The issue is the shacky logic and reasoning for why it was ok. People sometimes use Diagnosis Bias to justify actions. Think about if they were doing this to someone who actually was innocent? You cannot justify actions based on the presumption that someone is guilty, you just need to build a case to prove it. They are innocent until proven guilty. There is a fine line between Investigation and Intrusion. The easiest way to tell the difference is: Would it be considered invasive if they were doing it to someone who was presumed innocent? You can't justify the means by the presumed end.

    "If you give me six lines written by the hand of the most honest of men, I will find something in them which will hang him" -Cardinal Richelieu

    You can't presume a crime then follow someone until they do enough things where you could paint a picture of guilt without evidence or traditional logical deduction. It is not how could these pieces fit together, but rather how do these pieces fit together that prove a crime. Everybody has pieces of their life that they could be painted as a bad person for, that doesn't make the painting a true picture of the person.

  • Scott Byorum

    Wait a minute. Am I the only one seeing the glaring obvious? They planted a device on the underside of the jeep. The jeep IS private property. So this in itself should be illegal. It's equivalent to vandalism.

  • Nate O'Shaughnessey

    I'm not sure there is any such thing as Private Property any longer.
    Anything is subject to search and seizure now.
    If they presume you guilty already, they consider you to have no rights to privacy or personal property.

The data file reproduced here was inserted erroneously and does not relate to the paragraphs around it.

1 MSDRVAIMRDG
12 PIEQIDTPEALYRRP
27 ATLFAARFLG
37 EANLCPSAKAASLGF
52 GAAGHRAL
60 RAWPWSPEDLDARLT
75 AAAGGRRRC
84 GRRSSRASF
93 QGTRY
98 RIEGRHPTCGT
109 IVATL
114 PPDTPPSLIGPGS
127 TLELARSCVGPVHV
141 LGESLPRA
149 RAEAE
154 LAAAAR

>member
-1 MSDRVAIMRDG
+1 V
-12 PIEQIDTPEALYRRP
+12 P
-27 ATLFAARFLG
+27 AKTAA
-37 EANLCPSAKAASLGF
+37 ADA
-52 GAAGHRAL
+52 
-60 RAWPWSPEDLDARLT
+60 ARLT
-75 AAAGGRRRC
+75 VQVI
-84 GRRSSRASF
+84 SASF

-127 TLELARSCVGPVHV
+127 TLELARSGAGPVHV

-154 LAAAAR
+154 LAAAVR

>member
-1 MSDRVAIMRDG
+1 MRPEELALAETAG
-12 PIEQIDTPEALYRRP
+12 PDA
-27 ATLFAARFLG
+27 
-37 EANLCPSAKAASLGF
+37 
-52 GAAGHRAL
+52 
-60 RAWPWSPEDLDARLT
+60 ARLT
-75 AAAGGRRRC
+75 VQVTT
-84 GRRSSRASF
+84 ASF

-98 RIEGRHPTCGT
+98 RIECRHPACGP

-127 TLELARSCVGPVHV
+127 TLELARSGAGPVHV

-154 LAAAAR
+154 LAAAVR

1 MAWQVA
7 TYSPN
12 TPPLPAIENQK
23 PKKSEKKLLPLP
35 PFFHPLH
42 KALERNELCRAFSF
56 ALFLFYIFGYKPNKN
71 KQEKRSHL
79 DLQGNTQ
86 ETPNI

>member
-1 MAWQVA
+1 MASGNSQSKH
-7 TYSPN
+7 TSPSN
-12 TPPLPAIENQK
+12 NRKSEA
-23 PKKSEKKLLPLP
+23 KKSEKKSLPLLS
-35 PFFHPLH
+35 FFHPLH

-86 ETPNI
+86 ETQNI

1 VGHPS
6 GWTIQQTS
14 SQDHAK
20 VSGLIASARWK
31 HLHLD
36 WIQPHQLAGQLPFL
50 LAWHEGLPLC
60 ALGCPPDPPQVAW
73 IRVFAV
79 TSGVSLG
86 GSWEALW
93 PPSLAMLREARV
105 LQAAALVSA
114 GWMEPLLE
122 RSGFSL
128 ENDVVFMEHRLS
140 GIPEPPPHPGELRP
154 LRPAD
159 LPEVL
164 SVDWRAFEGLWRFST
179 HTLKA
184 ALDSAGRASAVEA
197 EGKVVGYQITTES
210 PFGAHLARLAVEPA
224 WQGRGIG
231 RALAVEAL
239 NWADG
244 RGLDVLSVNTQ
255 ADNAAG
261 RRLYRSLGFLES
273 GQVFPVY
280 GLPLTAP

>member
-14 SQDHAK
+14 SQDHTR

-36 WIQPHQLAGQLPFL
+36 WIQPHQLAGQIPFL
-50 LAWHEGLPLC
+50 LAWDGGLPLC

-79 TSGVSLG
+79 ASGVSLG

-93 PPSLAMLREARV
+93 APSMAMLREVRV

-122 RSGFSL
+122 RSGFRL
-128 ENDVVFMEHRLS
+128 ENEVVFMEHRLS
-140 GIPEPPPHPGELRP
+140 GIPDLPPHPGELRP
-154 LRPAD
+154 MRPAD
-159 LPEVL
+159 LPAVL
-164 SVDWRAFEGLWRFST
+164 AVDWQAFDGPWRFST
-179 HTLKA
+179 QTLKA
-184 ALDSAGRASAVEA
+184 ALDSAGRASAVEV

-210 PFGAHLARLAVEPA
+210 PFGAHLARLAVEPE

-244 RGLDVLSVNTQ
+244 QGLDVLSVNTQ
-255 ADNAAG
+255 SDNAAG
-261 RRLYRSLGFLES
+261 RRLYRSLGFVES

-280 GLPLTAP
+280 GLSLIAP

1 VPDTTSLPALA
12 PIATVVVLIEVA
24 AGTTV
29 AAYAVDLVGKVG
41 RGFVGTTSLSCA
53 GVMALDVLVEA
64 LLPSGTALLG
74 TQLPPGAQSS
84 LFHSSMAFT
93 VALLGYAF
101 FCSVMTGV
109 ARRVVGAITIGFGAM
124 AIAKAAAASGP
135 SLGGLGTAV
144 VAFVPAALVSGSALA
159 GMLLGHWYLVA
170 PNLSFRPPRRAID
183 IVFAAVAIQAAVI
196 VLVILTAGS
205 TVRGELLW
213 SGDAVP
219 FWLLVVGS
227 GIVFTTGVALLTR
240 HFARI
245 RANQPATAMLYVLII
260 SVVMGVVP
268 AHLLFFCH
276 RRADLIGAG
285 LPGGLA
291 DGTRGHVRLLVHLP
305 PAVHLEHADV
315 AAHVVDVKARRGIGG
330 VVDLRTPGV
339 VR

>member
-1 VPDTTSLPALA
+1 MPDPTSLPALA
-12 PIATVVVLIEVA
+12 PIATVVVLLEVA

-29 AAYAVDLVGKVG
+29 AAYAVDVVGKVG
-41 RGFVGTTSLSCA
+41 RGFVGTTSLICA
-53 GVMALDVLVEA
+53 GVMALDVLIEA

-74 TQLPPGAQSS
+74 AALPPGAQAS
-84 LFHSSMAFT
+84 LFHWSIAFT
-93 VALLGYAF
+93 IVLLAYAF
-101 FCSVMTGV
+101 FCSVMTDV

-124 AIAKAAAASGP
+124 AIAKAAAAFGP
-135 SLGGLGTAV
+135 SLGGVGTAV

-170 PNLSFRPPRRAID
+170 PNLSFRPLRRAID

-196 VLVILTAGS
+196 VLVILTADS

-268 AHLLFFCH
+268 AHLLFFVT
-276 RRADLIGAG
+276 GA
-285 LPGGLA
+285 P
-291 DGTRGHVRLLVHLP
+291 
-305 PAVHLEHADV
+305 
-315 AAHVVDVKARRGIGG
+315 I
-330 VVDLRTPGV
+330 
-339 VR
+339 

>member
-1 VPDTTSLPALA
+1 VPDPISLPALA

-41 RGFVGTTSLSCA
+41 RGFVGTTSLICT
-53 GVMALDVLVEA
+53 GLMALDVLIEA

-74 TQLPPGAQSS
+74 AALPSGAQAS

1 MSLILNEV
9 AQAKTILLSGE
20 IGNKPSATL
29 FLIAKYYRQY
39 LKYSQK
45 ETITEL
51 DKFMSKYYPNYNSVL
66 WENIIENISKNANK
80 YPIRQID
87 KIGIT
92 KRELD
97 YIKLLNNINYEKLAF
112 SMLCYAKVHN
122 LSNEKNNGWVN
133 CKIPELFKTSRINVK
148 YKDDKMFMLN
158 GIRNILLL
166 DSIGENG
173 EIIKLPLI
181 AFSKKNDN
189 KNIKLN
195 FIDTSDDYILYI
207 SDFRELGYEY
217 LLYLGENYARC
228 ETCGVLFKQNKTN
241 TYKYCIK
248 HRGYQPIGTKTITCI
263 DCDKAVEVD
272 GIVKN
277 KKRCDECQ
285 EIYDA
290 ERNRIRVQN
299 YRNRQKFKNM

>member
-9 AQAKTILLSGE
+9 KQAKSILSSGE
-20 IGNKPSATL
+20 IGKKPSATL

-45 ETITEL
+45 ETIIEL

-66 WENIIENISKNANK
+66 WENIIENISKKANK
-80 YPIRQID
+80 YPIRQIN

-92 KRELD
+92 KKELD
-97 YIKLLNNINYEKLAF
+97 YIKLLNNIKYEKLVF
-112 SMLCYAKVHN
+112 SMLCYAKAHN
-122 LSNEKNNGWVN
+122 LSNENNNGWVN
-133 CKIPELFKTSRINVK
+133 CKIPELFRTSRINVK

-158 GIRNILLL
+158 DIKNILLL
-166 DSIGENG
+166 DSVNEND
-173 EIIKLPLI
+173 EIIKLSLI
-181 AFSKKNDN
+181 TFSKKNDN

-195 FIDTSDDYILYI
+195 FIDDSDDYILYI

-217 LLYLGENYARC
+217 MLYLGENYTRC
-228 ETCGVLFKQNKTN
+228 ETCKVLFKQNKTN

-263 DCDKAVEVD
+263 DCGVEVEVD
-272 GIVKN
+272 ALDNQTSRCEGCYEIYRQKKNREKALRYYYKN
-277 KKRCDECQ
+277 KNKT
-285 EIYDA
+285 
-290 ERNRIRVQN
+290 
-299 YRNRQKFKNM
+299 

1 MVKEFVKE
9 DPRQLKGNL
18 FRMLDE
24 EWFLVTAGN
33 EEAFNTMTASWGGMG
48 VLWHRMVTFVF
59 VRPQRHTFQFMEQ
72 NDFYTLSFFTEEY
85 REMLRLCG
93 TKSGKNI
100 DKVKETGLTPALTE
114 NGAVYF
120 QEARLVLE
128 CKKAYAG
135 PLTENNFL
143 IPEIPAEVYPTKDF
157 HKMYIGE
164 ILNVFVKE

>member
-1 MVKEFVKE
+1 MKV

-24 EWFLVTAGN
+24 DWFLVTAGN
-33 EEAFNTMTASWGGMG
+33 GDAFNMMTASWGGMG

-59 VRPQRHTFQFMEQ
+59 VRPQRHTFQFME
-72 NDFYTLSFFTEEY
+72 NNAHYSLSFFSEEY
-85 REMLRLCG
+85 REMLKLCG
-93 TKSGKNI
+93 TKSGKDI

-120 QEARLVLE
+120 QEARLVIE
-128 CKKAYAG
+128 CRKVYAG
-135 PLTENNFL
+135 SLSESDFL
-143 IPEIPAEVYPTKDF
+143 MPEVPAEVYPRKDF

• doug osborne

    Opposing government intrusion into our lives is a conservative position, and a good one. Unfortunately, I've had a tough time convincing conservative friends of this lately.

    My driveway is private property, end of discussion. It's not very private, however, since it can be seen clearly from public property, the street. We have to be just smart enough not to do knucklehead things in public view.

  • Dan Haege

    All 3 of the Judges on the 9th circuit in the original GPS monitoring case in January that was just upheld again were conservative judges. Judge O’Scannlain wrote the opinion for the court. He was nominated by Reagan. Judge Smith was nominated by GW Bush, and Judge Wolle was nominated by Reagan. All 3 conservative Judges agreed that GPS monitoring does not violate one’s 4th amendment right to privacy.

    The courts rationale (usually a conservative rationale regarding the 4th amendment) was that one must be protected inside a house otherwise the 4th amendment does not apply..

    In the 1970′s U.S. Supreme Court Justice Thurgood Marshall (a Liberal Judge) ruled that the fourth amendment “protects people, not places.” He would be shaking his head in disgust at this GPS ruling!

    Read the full ruling here: